Interestingly, Obama was also quoting Corinthians 13 when he talked about putting away childish things.

Obama said explicitly that it is merciful love which will lead us forward: "It is the kindness to take in a stranger when the levees break, the selflessness of workers who would rather cut their hours than see a friend lose their job which sees us through our darkest hours. It is the firefighter's courage to storm a stairway filled with smoke, but also a parent's willingness to nurture a child, that finally decides our fate."

It is love, in its expression through justice and in its expression through mercy, that holds the power to transform. It is agape that can lead us to a better world.

Reverend Lowery ended the celebration with this call to both sides of this our better nature: "Let all those who do justice and love mercy say amen."

Crowd: "Amen!"

Lowery: "Say amen!"

Crowd: "Amen!"

Lowery: "And amen!"

Crowd: "Amen!"

Now that is an amen an atheist can believe in.

Tuesday, January 20, 2009

Ringing in the Era of Responsibility

From the bean of Green Bean.

I felt . . . afraid. There was no other way to describe it. Worry gnawed at my stomach - not stopping me from trying to eat it away with an extra chocolate chip cookie. My chest felt tight. My foot tapped on the ground.

Turning to my husband, I asked, "What will we do? What will happen?"

My son's school district - hard hit with budget cuts and the stock market melt down - had just announced that it was a year away from bankruptcy. That, if there was any chance of staying afloat, it would need to make drastic cuts. Programs on the chopping block included PE, class size, and the school library.

I tried to imagine my over-active, inattentive son without PE, with more kids in his crowded classroom. Learning to read with no library. My heart hurt.

"They'll come up with the money," my husband assured me. I felt a bit better. I pushed my concern to the back of my head and finished my cookie. It would be okay. "They" had it covered.

Over the next few weeks, though, I wondered who "they" were? What would "they" do? Then I realized, there was no "they". There was only me and you. Us. Because, as Ronald Reagan famously said "If not us, who? If not now, when."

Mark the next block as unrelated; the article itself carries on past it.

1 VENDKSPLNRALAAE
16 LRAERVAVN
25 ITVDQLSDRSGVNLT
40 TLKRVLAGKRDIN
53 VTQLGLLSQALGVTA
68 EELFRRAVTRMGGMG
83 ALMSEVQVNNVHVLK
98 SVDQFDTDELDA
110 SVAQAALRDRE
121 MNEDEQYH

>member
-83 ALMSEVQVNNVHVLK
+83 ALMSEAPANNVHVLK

Today is a day that will go down in history. Barack Obama will be inaugurated as the 44th President of the United States of America. He enters the office on the cusp of disaster - a dramatically changing climate, a collapsed economy, a firestorm raging in the Middle East. Both a crises and an opportunity.

I have read that, in today's address, Mr. Obama will urge us to usher in "a new era of responsibility". As with yesterday's National Day of Service, he will beg us to become citizens again. To claim responsibility for ourselves, for our friends and for our neighbors. To welcome the sacrifice that leaves our children with a habitable planet, a safe food system and decent education. To shoulder the burden that we, as a culture, have sought to shift to the enigmatic "they."

I began this week with my own acceptance about "they." I agreed to head up my school's effort to collaborate with other district schools as we ask our community for help. As we look to pass a parcel tax that will blunt the budget cuts for schools that educate all of our children, that provide our youth of the future with tools for survival and even success, and that will keep our community a valued enclave for quality education.

I hope I am not in this alone. I hope that others realize that I am not the new "they." That I am only me. That I alone cannot stop global warming, rescue drowning polar bears, safeguard our shores from terrorists or reach out to those in impoverished countries where terror blooms. That, by myself, I cannot bypass the corporate strangle-hold on our food system or free small businesses from poorly drafted laws and subsidized competitors.

I have a feeling, though, that there are more me's out there. Others willing to embrace their civic duty. More people ready to get off the couch and into the streets, the shelters, the schools. Many more prepared to sign petitions, pen letters and contribute to Mr. Obama's citizen briefing book. "They" may not be ready to welcome this new era of responsibility.

But we are.

Monday, January 19, 2009

A good mind is a terrible thing to waste.

Bleatings from EnviRambo.

As I walk into the grocery store I cannot help but notice all the carts coming out overflowing with paper and plastic bags. My mind recalls the day when I opened the closet door and was engulfed in an avalanche of plastic shopping bags. I drop my reusable bags in a cart and quickly breeze by the aroma-less bread in its plastic prison. My mind drifts to the heavenly scent wafting from my kitchen as a fresh baked loaf is pulled from the oven. I arrive a my first stop, organic produce. Ugh, more plastic. Why must vegetables be suffocated by plastic? I want to smell them. My mind makes short work of compiling a seed list and adds food preservation to my 2009 to do list. While I load up my string bag, the lady next to me rips off one of those flimsy plastic produce bags and puts in an onion. One onion. Rips off another bag and puts in a red pepper. One pepper. When she reaches for the third bag I bite my tongue and make a graceful exit. My mind adds plastic produce bags to my pet peeve list and files it away in future blog posts.